Brookhaven proposes crack down on illegal and commercial signs

Brookhaven proposes crack down on illegal and commercial signs

Town of Brookhaven employees remove illegal signs from public right-of-ways. Photo courtesy Town of Brookhaven

By Sabrina Artusa

The Town of Brookhaven is making a revitalized effort to remove illegal signs and enforce commercial sign restrictions. 

Unclear diction in the existing code made enforcement difficult, but now, as the town revises the code, officials are reviewing and discarding prohibited signs throughout Brookhaven. 

Signs in the right of way along state-owned highways were simplest to extricate, as anything in that zone is considered litter according to New York State. However, restrictions unique to the town in regards to size, location and lighting were more challenging to enforce. 

Councilmember Jonathan Kornreich (D-Stony Brook) said, “The new sign code will be a little more detailed and enforceable in regards to size, location and lighting.” According to him, unclear language and years of making exceptions make the current code insufficient. 

The proposed new code includes a more extensive list of purposes and 30 more definitions for terms and signs named in the code.

While zoning districts have different restrictions in terms of size, placement, lighting and materials, there are certain signs prohibited in all areas, such as revolving signs, reflective signs, billboards, roof signs, signs for off-premises businesses and signs attached to a tree, fence or utility pole, among others.

“The public interest has to be taken into consideration and allowing the proliferation of signs makes the streetscape look terrible,” Kornreich added.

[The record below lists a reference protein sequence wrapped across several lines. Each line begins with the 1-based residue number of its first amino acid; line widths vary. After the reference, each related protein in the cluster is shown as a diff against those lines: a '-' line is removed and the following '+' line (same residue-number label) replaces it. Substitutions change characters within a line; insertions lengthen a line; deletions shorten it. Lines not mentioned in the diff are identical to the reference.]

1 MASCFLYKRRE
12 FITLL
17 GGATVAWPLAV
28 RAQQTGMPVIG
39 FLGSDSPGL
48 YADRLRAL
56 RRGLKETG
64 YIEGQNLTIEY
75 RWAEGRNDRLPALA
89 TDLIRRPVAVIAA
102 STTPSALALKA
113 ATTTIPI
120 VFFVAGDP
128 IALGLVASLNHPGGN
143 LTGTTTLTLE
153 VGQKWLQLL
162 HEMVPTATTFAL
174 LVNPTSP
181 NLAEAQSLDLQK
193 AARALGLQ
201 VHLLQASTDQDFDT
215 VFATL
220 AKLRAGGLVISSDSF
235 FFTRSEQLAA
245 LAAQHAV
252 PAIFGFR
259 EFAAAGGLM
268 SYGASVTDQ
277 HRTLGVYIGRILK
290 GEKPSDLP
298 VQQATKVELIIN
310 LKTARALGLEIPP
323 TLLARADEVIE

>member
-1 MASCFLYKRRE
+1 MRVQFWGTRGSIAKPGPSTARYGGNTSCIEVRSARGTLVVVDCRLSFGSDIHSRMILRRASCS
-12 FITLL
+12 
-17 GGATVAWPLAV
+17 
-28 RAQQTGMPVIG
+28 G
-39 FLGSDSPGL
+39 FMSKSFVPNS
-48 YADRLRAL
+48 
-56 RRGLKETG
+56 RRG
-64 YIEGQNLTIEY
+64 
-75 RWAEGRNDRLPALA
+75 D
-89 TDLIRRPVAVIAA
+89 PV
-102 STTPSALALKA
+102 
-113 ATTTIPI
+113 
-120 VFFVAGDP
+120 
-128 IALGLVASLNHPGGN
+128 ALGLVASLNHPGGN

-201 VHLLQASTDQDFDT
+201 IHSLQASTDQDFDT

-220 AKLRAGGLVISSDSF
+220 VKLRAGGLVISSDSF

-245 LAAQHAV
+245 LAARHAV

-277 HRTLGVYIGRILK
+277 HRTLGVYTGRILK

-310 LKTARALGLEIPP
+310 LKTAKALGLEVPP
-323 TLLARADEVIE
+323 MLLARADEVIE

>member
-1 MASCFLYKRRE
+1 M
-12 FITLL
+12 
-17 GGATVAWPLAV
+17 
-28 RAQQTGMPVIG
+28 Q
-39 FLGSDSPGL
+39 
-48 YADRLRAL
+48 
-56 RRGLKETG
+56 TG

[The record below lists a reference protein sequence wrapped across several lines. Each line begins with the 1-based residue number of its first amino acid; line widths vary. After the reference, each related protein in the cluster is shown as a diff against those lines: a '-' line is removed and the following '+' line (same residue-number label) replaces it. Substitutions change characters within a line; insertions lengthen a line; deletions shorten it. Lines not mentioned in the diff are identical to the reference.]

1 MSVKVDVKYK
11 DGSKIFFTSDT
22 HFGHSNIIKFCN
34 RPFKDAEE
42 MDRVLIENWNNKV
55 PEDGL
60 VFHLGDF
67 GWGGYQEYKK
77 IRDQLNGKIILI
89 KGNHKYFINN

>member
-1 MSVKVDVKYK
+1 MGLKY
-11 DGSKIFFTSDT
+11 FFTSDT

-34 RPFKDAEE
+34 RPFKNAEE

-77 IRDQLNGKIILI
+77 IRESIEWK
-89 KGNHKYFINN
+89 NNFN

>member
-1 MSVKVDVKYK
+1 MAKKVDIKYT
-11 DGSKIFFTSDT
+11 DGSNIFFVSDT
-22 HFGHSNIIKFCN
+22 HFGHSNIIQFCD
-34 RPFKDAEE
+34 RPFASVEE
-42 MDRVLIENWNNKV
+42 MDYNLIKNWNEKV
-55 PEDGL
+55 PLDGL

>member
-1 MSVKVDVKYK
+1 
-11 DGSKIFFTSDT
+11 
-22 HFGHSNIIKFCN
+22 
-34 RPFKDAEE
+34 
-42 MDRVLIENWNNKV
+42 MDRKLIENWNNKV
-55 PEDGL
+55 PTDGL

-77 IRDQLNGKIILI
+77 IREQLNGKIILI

Improving the aesthetic of the community and preventing dangerous distractions to drivers were listed as considerations in the code revision.

While some business owners may feel these restrictions hinder their ability to attract customers, Kornreich, a small-business owner, is confident that by improving the atmosphere, more people will want to visit the area. 

Instead of signs, businesses can buy ads in newspapers or utilize websites and social media, he said. “Ultimately, making the community beautiful and a more desirable place to live is good for everybody. Our goal is not to harm small businesses — our goal is to make our downtown community better and more inviting.” 

This sentiment is echoed in the revised code. Most signs, including personal expression signs and temporary signs, require a permit from the Building Division. 

The town has sent the proposed revised code to the Port Jefferson Station/Terryville Civic Association and chamber of commerce, also the Three Village Civic Association and chamber of commerce for review. After a period of feedback from these organizations, there will be a public hearing. 


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